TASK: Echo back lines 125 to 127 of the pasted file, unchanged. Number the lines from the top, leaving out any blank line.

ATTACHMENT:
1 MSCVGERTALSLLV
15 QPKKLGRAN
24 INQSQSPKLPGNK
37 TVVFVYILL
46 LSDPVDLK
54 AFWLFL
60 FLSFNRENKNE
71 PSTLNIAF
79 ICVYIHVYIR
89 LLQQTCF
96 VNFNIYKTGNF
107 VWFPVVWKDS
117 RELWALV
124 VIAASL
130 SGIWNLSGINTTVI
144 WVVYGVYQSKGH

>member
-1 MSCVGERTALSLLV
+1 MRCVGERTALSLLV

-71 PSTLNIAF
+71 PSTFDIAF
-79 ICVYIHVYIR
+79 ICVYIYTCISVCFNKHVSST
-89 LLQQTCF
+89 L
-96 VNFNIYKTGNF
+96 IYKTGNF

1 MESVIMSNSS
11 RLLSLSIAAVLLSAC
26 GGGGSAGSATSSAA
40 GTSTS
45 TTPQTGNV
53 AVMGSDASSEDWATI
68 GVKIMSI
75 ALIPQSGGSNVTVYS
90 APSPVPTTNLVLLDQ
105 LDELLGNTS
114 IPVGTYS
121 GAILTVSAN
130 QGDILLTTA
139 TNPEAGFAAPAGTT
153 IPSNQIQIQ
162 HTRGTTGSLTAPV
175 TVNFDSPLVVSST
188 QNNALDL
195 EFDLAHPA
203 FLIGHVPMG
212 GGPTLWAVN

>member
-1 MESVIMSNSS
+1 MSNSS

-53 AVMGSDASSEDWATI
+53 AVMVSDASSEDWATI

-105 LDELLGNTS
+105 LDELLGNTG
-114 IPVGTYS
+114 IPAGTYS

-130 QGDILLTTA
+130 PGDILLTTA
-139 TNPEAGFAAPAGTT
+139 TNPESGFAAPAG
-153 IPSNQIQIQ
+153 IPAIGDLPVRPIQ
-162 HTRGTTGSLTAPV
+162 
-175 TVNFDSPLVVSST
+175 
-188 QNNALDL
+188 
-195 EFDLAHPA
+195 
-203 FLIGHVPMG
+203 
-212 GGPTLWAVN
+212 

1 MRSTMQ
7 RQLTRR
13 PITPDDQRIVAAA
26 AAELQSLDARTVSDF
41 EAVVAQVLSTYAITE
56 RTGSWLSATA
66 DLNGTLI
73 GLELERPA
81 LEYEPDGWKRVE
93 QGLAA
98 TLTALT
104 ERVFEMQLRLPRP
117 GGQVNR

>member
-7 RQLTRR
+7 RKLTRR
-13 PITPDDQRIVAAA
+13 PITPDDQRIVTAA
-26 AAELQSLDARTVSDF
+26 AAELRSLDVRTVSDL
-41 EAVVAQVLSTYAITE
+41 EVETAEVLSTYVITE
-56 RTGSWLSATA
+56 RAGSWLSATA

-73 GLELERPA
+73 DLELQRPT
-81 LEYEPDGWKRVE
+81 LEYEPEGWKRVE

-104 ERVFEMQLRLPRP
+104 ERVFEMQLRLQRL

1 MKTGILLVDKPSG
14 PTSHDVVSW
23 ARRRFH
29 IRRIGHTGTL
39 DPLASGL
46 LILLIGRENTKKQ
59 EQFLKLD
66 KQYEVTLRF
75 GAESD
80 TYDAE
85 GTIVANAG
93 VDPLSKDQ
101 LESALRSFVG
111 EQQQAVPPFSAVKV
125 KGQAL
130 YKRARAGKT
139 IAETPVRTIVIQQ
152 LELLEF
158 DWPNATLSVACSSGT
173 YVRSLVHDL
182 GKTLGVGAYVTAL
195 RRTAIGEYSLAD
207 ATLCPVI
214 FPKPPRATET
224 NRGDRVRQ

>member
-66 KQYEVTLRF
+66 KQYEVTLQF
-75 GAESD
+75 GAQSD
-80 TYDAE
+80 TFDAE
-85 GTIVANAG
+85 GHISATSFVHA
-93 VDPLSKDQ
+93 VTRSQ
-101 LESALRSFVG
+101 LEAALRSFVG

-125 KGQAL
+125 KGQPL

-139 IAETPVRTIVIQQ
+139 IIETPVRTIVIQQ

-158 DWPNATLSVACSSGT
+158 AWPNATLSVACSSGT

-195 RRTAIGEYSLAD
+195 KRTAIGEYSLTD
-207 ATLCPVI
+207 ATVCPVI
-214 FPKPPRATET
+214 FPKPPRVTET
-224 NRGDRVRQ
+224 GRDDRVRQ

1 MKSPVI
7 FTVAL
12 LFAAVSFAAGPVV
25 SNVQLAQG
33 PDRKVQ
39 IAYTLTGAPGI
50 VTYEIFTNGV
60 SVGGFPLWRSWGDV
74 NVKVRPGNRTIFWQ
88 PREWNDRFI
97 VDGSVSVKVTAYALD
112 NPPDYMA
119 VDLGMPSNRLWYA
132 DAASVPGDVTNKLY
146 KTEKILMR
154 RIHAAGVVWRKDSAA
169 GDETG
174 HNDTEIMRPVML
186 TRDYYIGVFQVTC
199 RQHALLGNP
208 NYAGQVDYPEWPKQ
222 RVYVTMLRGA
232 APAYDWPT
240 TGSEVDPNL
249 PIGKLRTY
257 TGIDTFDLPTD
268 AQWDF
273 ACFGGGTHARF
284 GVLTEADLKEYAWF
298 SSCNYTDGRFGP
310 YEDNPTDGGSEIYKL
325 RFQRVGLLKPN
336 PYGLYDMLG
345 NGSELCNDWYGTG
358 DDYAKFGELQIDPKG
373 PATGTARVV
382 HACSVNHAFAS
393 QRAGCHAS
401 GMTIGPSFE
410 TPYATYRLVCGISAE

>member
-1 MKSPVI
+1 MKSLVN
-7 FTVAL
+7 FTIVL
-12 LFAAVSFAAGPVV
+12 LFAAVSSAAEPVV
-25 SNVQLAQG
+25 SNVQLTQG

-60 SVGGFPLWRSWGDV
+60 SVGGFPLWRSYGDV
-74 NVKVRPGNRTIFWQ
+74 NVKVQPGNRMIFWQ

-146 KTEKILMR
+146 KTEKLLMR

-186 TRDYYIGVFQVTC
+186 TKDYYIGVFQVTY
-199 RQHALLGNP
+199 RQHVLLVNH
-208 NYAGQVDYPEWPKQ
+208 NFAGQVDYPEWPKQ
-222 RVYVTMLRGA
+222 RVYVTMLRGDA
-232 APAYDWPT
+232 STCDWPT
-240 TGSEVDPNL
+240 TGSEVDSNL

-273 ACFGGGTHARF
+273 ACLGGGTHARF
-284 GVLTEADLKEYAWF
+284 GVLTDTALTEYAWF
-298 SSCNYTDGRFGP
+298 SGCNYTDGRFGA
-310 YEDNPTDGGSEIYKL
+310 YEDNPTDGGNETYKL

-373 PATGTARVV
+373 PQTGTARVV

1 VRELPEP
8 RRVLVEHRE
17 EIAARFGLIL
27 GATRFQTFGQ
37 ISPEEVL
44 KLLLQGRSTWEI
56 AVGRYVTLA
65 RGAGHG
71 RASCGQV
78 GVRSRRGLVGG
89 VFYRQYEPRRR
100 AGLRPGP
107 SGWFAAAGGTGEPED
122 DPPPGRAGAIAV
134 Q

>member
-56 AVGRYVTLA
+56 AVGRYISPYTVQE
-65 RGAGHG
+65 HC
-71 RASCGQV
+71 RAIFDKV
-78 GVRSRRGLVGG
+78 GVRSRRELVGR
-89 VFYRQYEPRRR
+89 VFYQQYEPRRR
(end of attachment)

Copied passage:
173 YVRSLVHDL
182 GKTLGVGAYVTAL
195 RRTAIGEYSLAD